Vegetarianism and veganism have tremendously grown in popularity over the past few years. While some people grew up without eating animal products for religious reasons or parental preference, recently, many have switched to a vegetarian or vegan diet out of concern over their personal health, the environment, animal rights or feeling funny about the amount of antibiotics and hormones used in livestock. Me, personally, I live by the “a little bit of everything” principle when it comes to food. I eat (or at least try) almost anything. Alligator, wallaby, crickets, etc… but sneak a mushroom on my plate and we’re gonna have a big problem! (I just can’t get down with its texture) 😊 While I thoroughly enjoy steak, chicken wings or salmon in my diet, I most definitely also get excited about a vegetarian bowl full of amazingness or indulge in vegan desserts.
To be veg or not to be veg
Whether you prefer to eat or not eat meat, one of the main discussions between the two parties is still the question if you can get enough protein from a plant-based diet. The simple answer: Yes, you can! Is it as easy and convenient as on a meat-based diet? Hmm… probably not. Especially if you’re just starting out on your vegetarian/vegan journey and are still trying to make it fit into your life. The good news is, because vegetarianism and veganism are gaining in popularity, grocery stores and restaurants are offering more and more options to fit this lifestyle.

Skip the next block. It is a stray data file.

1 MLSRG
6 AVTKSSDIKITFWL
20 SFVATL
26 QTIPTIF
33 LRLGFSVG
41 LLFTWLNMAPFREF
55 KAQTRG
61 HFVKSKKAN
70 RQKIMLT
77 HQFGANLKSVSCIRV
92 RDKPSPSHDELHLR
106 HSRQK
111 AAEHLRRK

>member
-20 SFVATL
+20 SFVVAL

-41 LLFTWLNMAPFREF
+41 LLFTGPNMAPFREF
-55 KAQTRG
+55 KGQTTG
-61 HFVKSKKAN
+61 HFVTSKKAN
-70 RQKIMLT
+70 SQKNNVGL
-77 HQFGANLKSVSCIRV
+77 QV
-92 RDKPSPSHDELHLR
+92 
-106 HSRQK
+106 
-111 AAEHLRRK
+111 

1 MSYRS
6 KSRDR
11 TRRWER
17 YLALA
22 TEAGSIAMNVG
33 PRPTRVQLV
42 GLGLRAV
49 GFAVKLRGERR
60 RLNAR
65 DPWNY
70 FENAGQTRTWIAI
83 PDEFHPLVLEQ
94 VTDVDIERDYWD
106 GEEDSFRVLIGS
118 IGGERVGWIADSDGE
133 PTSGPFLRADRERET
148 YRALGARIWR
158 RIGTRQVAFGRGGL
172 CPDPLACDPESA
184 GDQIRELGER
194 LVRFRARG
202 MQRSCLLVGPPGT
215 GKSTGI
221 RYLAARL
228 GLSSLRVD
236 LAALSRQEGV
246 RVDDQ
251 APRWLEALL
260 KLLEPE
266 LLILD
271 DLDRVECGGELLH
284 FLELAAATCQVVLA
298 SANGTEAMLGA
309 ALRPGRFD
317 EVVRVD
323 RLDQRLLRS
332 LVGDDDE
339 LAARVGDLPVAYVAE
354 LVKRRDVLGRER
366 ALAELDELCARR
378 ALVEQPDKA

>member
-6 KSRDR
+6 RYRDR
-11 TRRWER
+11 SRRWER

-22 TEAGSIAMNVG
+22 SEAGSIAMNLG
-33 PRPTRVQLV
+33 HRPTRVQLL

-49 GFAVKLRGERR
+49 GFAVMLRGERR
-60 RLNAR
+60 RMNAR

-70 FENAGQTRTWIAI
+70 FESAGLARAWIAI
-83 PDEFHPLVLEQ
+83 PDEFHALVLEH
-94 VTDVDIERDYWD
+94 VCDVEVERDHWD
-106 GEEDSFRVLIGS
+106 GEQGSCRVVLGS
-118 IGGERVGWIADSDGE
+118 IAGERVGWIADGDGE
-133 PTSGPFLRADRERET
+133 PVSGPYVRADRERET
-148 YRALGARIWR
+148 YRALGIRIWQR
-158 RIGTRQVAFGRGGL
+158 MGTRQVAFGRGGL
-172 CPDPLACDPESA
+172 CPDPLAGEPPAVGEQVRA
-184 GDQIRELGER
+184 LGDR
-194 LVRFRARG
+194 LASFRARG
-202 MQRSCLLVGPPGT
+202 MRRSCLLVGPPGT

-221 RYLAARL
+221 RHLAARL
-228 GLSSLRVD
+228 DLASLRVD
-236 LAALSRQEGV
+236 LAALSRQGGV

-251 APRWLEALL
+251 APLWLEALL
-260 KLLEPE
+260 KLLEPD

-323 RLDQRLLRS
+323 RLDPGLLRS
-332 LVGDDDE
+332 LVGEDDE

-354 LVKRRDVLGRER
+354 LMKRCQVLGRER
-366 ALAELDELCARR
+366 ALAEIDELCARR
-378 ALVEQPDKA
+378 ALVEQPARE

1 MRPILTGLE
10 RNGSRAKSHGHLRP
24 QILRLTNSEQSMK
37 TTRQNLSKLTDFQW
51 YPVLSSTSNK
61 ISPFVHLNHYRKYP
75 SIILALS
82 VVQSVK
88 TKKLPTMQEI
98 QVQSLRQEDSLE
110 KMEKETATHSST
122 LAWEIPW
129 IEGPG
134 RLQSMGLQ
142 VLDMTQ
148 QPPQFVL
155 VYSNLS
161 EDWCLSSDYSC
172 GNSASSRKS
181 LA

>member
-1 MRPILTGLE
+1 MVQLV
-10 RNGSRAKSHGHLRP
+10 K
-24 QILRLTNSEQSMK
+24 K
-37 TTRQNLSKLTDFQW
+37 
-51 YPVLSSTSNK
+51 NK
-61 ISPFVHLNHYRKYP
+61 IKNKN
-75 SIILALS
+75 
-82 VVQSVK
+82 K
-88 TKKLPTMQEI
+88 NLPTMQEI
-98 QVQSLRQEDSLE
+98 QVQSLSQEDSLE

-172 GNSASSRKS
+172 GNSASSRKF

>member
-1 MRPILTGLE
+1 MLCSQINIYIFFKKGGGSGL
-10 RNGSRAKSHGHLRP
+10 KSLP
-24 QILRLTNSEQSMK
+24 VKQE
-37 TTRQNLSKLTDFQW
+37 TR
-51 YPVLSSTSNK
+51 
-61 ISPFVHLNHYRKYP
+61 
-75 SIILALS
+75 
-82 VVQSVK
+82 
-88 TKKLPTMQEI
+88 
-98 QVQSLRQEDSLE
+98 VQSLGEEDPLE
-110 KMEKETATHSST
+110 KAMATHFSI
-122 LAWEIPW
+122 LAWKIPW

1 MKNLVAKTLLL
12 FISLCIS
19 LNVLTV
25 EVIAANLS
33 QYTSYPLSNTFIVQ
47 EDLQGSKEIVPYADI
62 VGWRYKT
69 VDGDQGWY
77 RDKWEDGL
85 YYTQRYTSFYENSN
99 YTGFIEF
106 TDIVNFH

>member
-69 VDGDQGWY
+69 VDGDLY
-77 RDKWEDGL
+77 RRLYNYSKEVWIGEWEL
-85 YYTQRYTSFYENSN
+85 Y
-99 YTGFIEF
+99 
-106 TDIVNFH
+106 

Plenty of articles, movies and TV shows have long debunked the myth, that you can only get adequate protein from animal sources. Eating a well-balanced diet with lots of different vegetables, fruits, legumes, grains, nuts, and seeds will supply the body with all the nutrients it needs.
Protein in a nutshell (pun intended) :-)
Just a quick overview on what protein actually is: Protein is a naturally occurring macronutrient that every cell in the body needs to build and repair cells and body tissues (skin, hair, muscle, bone). Proteins are molecules composed out of one or more chains of amino acids. Our body can simply make some amino acids, but there are 9 (essential) amino acids we cannot produce and therefore, we must get them through our diet. The 9 essential amino acids are histidine, isoleucine, leucine, lysine, methionine, phenylalanine, threonine, tryptophan, and valine. Don't worry, you don't need to remember them!
Animal products like beef, fish, dairy, and eggs are complete proteins, as they contain every one of the essential amino acids. Most plant-based sources are missing one or more of these essential amino acids. So, eating a wide variety of proteins is important.
Here’s a list of the few complete plant-based proteins:
Soy products like tofu, tempeh, and edamame
Not a complete but still a great source of protein:
Dark-colored, leafy greens and vegetables
Wondering about protein supplements?
Unless you have professionally diagnosed protein deficiency or are a professional/office athlete, you probably don't need to use supplements. But if you are looking for a suitable option, there are some plant-based protein powders out there, for example this one by nu3. Depending on the plants used to make the powders, they may be complete or incomplete proteins. Some protein supplements may also be high in sugar or sodium to improve the taste, so it is important to read the nutrition labels and not rely on protein in form of powder alone to fill your body’s needs. Balance is key!
Don’t overthink it! We don’t need to have every amino acid in every single meal. Simply eat a rainbow of different produce and base most of your meals on whole and unprocessed foods. Consuming a well-balanced diet with a wide variety of vegetables, fruits, legumes, nuts and seeds will provide the average person with all the nutrients needed.
Want to learn more about how we support our vegetarian/vegan clients on their nutrition journey? Or do you also want to reach your optimal weight, lose excess fat, and/or simply have more energy? Then check out our programs here.
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